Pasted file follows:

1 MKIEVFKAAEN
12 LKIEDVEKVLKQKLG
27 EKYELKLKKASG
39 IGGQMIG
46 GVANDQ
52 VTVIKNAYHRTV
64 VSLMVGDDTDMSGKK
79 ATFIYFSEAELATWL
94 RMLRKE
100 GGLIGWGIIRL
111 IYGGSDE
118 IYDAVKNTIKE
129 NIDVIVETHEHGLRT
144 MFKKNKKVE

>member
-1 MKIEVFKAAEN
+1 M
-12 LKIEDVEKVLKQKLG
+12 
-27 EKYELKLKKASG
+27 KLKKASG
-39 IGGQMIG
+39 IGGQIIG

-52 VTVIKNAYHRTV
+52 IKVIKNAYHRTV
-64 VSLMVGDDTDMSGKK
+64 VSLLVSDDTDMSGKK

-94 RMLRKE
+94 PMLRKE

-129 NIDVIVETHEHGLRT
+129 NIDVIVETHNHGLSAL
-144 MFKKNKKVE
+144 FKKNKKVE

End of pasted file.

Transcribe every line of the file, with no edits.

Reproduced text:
1 MKIEVFKAAEN
12 LKIEDVEKVLKQKLG
27 EKYELKLKKASG
39 IGGQMIG
46 GVANDQ
52 VTVIKNAYHRTV
64 VSLMVGDDTDMSGKK
79 ATFIYFSEAELATWL
94 RMLRKE
100 GGLIGWGIIRL
111 IYGGSDE
118 IYDAVKNTIKE
129 NIDVIVETHEHGLRT
144 MFKKNKKVE

>member
-1 MKIEVFKAAEN
+1 M
-12 LKIEDVEKVLKQKLG
+12 
-27 EKYELKLKKASG
+27 KLKKASG
-39 IGGQMIG
+39 IGGQIIG

-52 VTVIKNAYHRTV
+52 IKVIKNAYHRTV
-64 VSLMVGDDTDMSGKK
+64 VSLLVSDDTDMSGKK

-94 RMLRKE
+94 PMLRKE

-129 NIDVIVETHEHGLRT
+129 NIDVIVETHNHGLSAL
-144 MFKKNKKVE
+144 FKKNKKVE